Tuesday, October 26, 2010

Sonic Revisionism

The biggest mistake the Sega made in regards to Sonic 4 Episode I was in naming it.  They should have named it Sonic HD, Sonic Retro, or something like that.  The game is classic Sonic on today’s consoles, but the name doesn’t convey that.

Sonic4logo It’s a minor mistake, but given the amount of complaining about it not being original and rehashing the levels form the Genesis games, a different name could have pre-empted some of that criticism.

And how ridiculous that kind of criticism is.  It’s pretty clear that the point of the game is to give us a modern-day version of the Sega Genesis Sonic games.  Of course there’s going to be a Green Hill Zone and other levels from the original games.  That’s what people wanted.  Sonic 3 for the Sega Genesis came out 16 years ago.  The original Sonic came out 20 years ago.  With all of the re-releases of old games, what’s wrong with giving fans a modern version of a beloved 20-year old game?

Of course, people mainly wanted Sonic to go back to his roots because they’re dissatisfied with recent 3D Sonic games.  I have to plead ignorance here, because the last Sonic game I had played prior to Sonic 4 was Sonic Adventure for the Dreamcast, which was great game.  Wikipedia says, “The reception at the time of original Dreamcast version was overwhelmingly positive.”  Sonic Adventure 2 was also well-received.  The idea that the 3D Sonic games were terrible is just mythology.  Now, I understand that some of the more recent Sonic games were not well-received.  But that doesn’t justify asserting that the last good Sonic game was Sonic CD.

So while I like Sonic 4, I’m sad that Sega is making 2D Sonic games their main focus because of the popular (but incorrect) perception that the 3D Sonic games were bad.  I’m still excited about future episodes of Sonic 4 (especially if they add more playable characters), but I would really like to see a new Sonic Adventure-type 3D game.

As to the quality of Sonic 4 itself, I think it does what it sets out to do admirably.  I think the graphics, sound, and controls are all excellent.  It’s definitely one of the best-looking 2D games that I’ve seen.  (By 2D, I’m only referring to the fact that the game takes place on a 2D plane.  The characters are rotoscoped 3D-models, of course).

Speaking of which, I was part of baffling discussion of this topic on the XBox 360 forums.  The original poster asked, “Anyone else wish Sega just went back to using good old fashioned sprites?”  I asked what that advantage of that would be.  In Sonic 4, the characters look great, their animation is smooth – so what’s the problem?  Many people wouldn’t even be able to tell that the underlying models are 3D.  The main reason I can tell is because of their fluidity.  If you read the discussion, you’ll notice that no one answered my question.  I can understand nostalgia, but if you don’t want improvements, what’s the point of remaking the game anyway?  Just play the original.  It’s even available on on XBox Live.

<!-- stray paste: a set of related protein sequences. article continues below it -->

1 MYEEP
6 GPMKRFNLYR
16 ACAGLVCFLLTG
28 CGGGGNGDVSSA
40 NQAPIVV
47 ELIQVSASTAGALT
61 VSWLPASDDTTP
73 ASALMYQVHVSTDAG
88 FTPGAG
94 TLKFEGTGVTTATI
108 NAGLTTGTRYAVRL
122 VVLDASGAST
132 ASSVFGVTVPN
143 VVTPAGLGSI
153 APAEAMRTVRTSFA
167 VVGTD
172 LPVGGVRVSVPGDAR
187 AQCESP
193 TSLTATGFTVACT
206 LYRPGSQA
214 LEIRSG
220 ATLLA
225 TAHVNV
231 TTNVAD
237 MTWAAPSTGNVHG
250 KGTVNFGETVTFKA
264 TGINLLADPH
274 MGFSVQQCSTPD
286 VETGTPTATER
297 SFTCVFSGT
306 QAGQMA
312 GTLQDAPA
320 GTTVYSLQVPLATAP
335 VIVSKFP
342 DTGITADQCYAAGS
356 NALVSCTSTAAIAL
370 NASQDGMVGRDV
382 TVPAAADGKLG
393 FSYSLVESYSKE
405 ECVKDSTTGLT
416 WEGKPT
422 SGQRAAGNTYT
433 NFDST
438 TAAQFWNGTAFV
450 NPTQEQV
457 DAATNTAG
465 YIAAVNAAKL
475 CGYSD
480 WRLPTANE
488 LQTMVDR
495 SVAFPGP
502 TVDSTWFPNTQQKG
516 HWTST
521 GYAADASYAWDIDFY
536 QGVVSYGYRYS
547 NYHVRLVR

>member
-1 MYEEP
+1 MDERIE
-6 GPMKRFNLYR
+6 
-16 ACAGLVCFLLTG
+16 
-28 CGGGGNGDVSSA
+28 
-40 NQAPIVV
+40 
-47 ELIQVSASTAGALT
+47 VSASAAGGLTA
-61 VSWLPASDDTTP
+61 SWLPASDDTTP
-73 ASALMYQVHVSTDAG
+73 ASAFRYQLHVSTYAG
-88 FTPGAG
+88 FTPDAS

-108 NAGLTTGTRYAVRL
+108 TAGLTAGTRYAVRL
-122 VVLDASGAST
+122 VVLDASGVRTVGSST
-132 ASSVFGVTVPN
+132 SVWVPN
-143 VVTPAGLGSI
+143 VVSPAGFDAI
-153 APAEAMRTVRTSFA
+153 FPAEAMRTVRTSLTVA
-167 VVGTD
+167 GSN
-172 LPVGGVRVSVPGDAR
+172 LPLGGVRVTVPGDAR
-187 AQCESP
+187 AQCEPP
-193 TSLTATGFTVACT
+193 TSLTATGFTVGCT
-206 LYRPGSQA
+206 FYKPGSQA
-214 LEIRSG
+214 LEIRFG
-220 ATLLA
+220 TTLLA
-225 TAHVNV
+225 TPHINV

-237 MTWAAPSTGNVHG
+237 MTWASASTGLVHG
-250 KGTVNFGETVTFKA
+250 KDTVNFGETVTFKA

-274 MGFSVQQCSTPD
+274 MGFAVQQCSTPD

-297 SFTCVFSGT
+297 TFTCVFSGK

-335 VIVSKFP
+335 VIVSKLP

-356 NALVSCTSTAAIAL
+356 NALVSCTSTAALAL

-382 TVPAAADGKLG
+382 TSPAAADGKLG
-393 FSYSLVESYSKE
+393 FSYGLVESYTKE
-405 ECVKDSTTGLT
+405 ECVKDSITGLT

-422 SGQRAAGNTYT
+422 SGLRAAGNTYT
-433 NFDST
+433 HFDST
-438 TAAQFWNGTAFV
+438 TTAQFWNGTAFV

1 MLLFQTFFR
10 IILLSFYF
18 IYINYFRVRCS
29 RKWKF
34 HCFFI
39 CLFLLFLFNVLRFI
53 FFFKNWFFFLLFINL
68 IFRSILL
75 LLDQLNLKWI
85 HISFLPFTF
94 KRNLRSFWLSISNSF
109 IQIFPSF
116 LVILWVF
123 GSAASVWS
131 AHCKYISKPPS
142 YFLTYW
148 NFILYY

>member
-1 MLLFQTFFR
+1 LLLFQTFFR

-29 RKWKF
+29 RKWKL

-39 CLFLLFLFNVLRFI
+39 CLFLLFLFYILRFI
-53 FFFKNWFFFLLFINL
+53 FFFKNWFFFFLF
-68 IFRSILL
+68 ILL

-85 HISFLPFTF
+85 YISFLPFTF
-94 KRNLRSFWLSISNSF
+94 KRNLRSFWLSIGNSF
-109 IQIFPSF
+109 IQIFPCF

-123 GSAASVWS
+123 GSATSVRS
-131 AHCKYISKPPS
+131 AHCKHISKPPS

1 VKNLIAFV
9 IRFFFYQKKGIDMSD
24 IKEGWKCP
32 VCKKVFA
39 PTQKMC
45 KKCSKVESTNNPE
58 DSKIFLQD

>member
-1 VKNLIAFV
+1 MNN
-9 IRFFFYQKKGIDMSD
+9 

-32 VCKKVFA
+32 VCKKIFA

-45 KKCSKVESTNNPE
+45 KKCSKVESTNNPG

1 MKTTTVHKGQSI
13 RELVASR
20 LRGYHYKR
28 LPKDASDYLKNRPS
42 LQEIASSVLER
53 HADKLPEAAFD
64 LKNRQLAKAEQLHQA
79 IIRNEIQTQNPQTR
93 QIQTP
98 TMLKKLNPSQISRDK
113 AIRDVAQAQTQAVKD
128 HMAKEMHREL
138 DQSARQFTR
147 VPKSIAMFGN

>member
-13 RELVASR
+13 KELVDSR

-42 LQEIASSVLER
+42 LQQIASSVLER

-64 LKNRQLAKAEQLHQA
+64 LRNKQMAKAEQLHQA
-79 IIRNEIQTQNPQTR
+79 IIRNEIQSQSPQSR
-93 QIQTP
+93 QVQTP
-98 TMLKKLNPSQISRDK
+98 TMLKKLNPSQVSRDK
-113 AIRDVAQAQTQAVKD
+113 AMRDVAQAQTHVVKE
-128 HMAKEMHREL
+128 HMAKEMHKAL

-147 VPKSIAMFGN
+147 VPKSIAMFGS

Another piece of backlash against the game that I don’t understand is Kotaku.com’s “Did Sonic Fans Just Release A Better Sonic the Hedgehog HD?”, which talks about the fan-made demo, Sonic Fan Remix.  While that game does look good, with its developers deserving a lot of credit, I think people are succumbing to the power of suggestion when they say things like, “Yeah, that’s so much better than Sonic 4!  Sega should hire those guys.”  If Sonic Fan Remix was the product that Sega released and some fans made Sonic 4, I think you’d have people talking about how clean, simple, and smooth Sonic 4 is in comparison.

Sonic Fan Remix:

Sonic 4:

In any case, my main point is that the backlash against Sonic 4 has gotten out-of-hand.  It’s a good game, and future episodes should make it every better.

That being said, I do have a few minor complaints about the game.  The first is that the camera is too close for my tastes  Back in March I suggested that Sega move the camera back a little when Sonic is at high speeds.  Needless to say my advice was not heeded.  There is one boss fight in the Casio Night zone where the camera does zoom out.  So we know the game engine supports it.  I would just like it to happen more often.

Secondly, there is no local multiplayer.  I would really have liked a split screen mode, or even a mode where a second controller can control Tails, even if Tails isn’t on the screen or has trouble keeping up with Sonic.  It was a fun thing that you could do in most other Sonic games, beginning with Sonic 2.  I had to explain to my son that the new Sonic game was not 2-player, even though the old ones were.  It doesn’t make sense to a 4-year-old and it doesn’t make sense to me.  Sega, please -- put Tails in Episode 2 and let him be controllable by the second player.

There is a graphical level selector, which I was worried might not be in the game.  I’m sure Sega mainly included that feature for the purposes of the leaderboards, but I’ll still take credit for it.

Bring on episode 2, Sega.

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